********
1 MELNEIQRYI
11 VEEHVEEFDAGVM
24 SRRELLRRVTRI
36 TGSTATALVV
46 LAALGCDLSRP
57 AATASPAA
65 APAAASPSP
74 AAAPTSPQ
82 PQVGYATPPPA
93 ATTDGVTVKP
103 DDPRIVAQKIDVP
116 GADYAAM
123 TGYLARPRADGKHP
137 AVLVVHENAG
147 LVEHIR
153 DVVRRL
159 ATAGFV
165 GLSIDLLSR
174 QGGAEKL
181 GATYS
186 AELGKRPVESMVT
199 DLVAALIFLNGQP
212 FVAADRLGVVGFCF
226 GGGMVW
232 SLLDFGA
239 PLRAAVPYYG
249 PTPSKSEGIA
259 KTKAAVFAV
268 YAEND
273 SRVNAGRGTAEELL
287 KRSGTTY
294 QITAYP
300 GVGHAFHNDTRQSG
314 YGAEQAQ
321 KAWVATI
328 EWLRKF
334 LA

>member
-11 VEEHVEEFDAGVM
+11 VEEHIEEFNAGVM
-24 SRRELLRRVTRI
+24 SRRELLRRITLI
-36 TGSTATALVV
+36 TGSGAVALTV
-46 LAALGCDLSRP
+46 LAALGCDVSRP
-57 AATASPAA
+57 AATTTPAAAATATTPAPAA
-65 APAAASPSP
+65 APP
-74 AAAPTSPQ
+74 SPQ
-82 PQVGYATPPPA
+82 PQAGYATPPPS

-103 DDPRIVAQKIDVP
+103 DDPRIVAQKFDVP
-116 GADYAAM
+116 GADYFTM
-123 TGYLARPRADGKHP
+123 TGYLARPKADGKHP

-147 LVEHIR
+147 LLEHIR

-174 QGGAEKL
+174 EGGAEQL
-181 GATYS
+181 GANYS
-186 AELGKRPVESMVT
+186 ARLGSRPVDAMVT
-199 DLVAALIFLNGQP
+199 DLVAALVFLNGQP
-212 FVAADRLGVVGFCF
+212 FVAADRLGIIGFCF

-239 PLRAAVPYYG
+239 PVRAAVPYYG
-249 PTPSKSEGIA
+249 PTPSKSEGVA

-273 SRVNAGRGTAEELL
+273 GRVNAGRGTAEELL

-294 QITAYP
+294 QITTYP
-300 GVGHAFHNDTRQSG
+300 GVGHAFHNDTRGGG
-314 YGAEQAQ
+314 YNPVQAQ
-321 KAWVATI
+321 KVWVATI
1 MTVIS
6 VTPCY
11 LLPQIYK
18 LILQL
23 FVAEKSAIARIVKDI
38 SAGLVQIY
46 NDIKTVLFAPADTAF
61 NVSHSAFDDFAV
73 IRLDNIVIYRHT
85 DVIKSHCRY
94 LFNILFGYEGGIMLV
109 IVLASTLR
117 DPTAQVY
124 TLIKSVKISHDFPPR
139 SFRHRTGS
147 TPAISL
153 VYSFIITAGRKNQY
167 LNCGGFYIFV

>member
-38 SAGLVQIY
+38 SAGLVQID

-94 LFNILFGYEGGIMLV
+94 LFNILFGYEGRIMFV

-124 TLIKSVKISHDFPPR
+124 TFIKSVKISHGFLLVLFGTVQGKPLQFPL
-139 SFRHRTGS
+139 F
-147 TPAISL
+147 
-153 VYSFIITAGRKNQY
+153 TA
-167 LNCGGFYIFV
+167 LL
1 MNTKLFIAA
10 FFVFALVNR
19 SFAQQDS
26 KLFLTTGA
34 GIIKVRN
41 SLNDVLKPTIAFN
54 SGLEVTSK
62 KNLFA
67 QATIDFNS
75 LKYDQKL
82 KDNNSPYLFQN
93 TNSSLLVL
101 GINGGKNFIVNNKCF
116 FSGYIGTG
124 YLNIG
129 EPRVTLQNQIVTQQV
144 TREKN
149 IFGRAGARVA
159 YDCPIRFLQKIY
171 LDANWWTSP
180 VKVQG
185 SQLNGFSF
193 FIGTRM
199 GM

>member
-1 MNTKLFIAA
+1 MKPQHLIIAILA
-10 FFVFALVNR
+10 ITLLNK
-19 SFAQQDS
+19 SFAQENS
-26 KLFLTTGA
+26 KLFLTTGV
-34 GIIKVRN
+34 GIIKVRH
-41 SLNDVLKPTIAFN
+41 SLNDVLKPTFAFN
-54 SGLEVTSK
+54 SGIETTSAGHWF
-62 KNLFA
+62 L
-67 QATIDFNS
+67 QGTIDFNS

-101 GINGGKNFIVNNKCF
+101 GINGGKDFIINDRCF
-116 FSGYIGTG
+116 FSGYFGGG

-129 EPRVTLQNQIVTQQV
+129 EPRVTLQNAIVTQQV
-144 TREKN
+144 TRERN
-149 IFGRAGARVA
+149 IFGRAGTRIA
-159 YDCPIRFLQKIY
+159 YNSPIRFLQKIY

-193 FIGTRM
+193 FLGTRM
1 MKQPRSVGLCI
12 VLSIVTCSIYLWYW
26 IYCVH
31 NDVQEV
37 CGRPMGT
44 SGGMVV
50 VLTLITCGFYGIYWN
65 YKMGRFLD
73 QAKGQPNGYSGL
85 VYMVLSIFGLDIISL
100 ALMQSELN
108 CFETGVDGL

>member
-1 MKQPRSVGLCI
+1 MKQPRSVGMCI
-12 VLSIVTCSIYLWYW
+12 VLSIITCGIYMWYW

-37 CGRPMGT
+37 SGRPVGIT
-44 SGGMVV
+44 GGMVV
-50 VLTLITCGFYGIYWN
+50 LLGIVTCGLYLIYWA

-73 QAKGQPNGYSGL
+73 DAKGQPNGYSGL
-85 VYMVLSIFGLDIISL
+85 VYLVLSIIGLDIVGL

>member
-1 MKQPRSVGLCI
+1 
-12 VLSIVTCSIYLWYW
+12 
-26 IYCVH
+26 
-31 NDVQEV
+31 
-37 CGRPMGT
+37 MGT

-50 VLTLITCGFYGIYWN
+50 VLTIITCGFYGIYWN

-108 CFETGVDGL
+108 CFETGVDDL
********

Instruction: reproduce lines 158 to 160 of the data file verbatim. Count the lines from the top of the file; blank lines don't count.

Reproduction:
+54 SGIETTSAGHWF
-62 KNLFA
+62 L